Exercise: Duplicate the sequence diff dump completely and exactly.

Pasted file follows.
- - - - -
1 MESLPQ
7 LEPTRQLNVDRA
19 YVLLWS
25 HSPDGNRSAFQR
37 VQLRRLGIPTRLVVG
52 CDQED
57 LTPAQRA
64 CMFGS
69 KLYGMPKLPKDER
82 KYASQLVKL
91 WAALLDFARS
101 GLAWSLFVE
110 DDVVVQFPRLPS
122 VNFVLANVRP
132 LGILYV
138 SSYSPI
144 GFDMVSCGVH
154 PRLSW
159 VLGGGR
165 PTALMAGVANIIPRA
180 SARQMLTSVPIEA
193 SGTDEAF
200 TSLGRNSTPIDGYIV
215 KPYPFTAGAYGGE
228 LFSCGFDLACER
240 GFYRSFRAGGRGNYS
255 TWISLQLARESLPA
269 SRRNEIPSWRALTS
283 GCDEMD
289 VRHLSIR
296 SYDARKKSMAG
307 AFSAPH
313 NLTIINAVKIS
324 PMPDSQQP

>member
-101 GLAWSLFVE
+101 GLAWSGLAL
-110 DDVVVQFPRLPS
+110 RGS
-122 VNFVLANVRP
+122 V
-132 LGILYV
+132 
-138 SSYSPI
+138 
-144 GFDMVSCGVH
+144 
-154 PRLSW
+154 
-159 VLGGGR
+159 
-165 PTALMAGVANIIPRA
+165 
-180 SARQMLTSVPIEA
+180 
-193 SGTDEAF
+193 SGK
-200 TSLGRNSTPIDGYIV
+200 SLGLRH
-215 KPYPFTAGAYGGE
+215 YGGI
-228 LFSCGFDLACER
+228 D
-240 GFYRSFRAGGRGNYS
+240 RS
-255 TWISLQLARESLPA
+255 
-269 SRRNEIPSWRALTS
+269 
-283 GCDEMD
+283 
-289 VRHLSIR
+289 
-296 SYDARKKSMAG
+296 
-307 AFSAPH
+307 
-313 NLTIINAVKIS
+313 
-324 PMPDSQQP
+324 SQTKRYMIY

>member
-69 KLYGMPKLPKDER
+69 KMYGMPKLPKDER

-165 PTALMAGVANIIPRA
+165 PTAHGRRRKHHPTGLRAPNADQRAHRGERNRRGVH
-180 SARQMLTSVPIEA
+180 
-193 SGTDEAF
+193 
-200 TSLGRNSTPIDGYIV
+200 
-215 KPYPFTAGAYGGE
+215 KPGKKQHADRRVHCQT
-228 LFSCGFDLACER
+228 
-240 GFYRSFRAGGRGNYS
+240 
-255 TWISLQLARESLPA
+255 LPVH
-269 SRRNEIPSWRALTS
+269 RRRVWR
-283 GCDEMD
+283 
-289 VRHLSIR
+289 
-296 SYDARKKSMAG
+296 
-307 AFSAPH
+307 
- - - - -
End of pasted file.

1 MESLPQ
7 LEPTRQLNVDRA
19 YVLLWS
25 HSPDGNRSAFQR
37 VQLRRLGIPTRLVVG
52 CDQED
57 LTPAQRA
64 CMFGS
69 KLYGMPKLPKDER
82 KYASQLVKL
91 WAALLDFARS
101 GLAWSLFVE
110 DDVVVQFPRLPS
122 VNFVLANVRP
132 LGILYV
138 SSYSPI
144 GFDMVSCGVH
154 PRLSW
159 VLGGGR
165 PTALMAGVANIIPRA
180 SARQMLTSVPIEA
193 SGTDEAF
200 TSLGRNSTPIDGYIV
215 KPYPFTAGAYGGE
228 LFSCGFDLACER
240 GFYRSFRAGGRGNYS
255 TWISLQLARESLPA
269 SRRNEIPSWRALTS
283 GCDEMD
289 VRHLSIR
296 SYDARKKSMAG
307 AFSAPH
313 NLTIINAVKIS
324 PMPDSQQP

>member
-101 GLAWSLFVE
+101 GLAWSGLAL
-110 DDVVVQFPRLPS
+110 RGS
-122 VNFVLANVRP
+122 V
-132 LGILYV
+132 
-138 SSYSPI
+138 
-144 GFDMVSCGVH
+144 
-154 PRLSW
+154 
-159 VLGGGR
+159 
-165 PTALMAGVANIIPRA
+165 
-180 SARQMLTSVPIEA
+180 
-193 SGTDEAF
+193 SGK
-200 TSLGRNSTPIDGYIV
+200 SLGLRH
-215 KPYPFTAGAYGGE
+215 YGGI
-228 LFSCGFDLACER
+228 D
-240 GFYRSFRAGGRGNYS
+240 RS
-255 TWISLQLARESLPA
+255 
-269 SRRNEIPSWRALTS
+269 
-283 GCDEMD
+283 
-289 VRHLSIR
+289 
-296 SYDARKKSMAG
+296 
-307 AFSAPH
+307 
-313 NLTIINAVKIS
+313 
-324 PMPDSQQP
+324 SQTKRYMIY

>member
-69 KLYGMPKLPKDER
+69 KMYGMPKLPKDER

-165 PTALMAGVANIIPRA
+165 PTAHGRRRKHHPTGLRAPNADQRAHRGERNRRGVH
-180 SARQMLTSVPIEA
+180 
-193 SGTDEAF
+193 
-200 TSLGRNSTPIDGYIV
+200 
-215 KPYPFTAGAYGGE
+215 KPGKKQHADRRVHCQT
-228 LFSCGFDLACER
+228 
-240 GFYRSFRAGGRGNYS
+240 
-255 TWISLQLARESLPA
+255 LPVH
-269 SRRNEIPSWRALTS
+269 RRRVWR
-283 GCDEMD
+283 
-289 VRHLSIR
+289 
-296 SYDARKKSMAG
+296 
-307 AFSAPH
+307 